June 2015 saw the annual Market Larden event in Evesham. Around fifty Lardies travelled deep into the heart of tractor country to play a variety of TooFatLardies' games. I was originally due to attend just as a player but, when one GM dropped out, stepped in to run the morning game of I Ain't Been Shot, Mum! Ralph Plowman and Noddy would play the Soviets, Jamie Burrell the Germans.
As I didn't have time to prepare something new, I delved into my library of scenario packs and decided to play one of the games from the Bashnya or Bust! book i.e. late war, eastern front. I settled on Scenario #4E: Holm but, worried that some of the players might be familiar with the pack, I swapped the German OB with that used in another of the Bashnya scenarios: something I hadn't thought of doing before but proves to me just how flexible the packs are.
The background is simple: it's Operation Bagration, the Kaunas offensive. The Soviets are attacking dug-in German forces around the small village of Holm. The Soviet force consists of a three-platoon company of infantry backed up by a collection of armour that includes three BA-10 armoured cars, three T-34/85s; two T-34/76s and a couple of SU-85s. The Soviets also have three MMGs, three mortars and potential air support.
The Germans, on the other hand, have a couple of two-squad zug of infantry, three MMGs, a couple of Panzerschrek teams, one Panther and, their secret weapon, two Jagdpanthers: very powerful, but accompanied by the dreaded Vehicle Breakdown card. In support, the Germans had a mobile artillery platoon of two Wespes and a couple of SdKfz 251/2 mortar-carriers.
The battlefield was typical Lithuanian village on the steppe: a collection of log houses with a more robust church surrounded by lush grass and crop fields. The terrain was largely flat, but there were a series of low hills that would prove very useful to both sides in terms of cover. Here are three views of the tabletop looking North; the Soviets will enter from the north-eastern corner (where the pile of Blinds is).
After their initial pre-game Stonks had gone in (unfortunately missing all the German positions) the Soviets advanced onto the table behind a screen of Dummy 'scout' Binds that were quickly spotted and removed from the table. The Germans were then able to spot and reveal the second wave of 'real' Soviet troops: a couple of T-34/85s that took up position hull-down behind the central hill; a reconnaissance force of three BA-10 armoured cars; all supported by two SU-85s.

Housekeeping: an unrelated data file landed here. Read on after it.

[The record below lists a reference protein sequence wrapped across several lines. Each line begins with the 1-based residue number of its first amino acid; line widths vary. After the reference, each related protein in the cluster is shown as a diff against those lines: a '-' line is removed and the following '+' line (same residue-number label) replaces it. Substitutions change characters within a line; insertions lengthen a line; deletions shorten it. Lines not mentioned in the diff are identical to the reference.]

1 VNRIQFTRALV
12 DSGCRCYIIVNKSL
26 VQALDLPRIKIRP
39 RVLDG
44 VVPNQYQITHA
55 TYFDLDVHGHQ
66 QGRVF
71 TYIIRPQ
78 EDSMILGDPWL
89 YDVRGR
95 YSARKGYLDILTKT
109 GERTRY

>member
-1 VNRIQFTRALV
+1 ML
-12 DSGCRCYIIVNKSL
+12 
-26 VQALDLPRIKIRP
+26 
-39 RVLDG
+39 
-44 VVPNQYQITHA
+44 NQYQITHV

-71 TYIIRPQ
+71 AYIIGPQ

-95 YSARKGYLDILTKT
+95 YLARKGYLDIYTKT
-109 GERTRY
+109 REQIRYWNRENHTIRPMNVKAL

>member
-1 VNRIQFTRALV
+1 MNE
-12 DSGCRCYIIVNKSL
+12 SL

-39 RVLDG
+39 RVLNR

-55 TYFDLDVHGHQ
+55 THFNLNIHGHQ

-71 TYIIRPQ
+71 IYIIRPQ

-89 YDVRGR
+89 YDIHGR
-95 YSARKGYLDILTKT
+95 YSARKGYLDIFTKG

The Soviets had done their own spotting, of course, but were hampered by the fact that their opponents were dug-in under cover. Nevertheless, they did manage to at least get some German Blinds onto the table. In the picture, below, the Blind in the middle by the hut is Dummy; the one front-right is the two Panzerschrek teams; the one back-left is the Jagdpanthers manoeuvring into hull-down positions of their own; and the one back-right is the Panther, also moving up into a hull-down position. The shell holes show where the Soviet Stonk landed.
The Jagdpanthers quickly opened fire on the T-34/85s in front of them, immediately brewing one up. The other quickly reversed back off the crest of the hill! The Panther also revealed itself, in order to get its card and Big Man card into the pack, but held its fire for the moment.
More Soviet Blinds arrived, one of them heading into the corn field in front of the church. The German Panzerschrek teams ignored this threat: moving under their Blind to the edge of the cornfield and then revealing themselves to shoot into the flank of the advancing Russian armour. One BA-10 was brewed, but that was all...and the bazooka teams were quickly annihilated by a wave of Russian infantry emerging from under their Blind.
Next turn, the Soviet infantry decided to advance further. Two squads headed for the church, one squad headed towards the nearest log house.
Unfortunately for the brave infantrymen, both buildings were occupied by enemy forces. The church itself had an MMG team dug-in behind the first floor window, with another two MMG teams dug-in at ground level, one either side. The log house (and its garden) contained a whole zug of German infantry.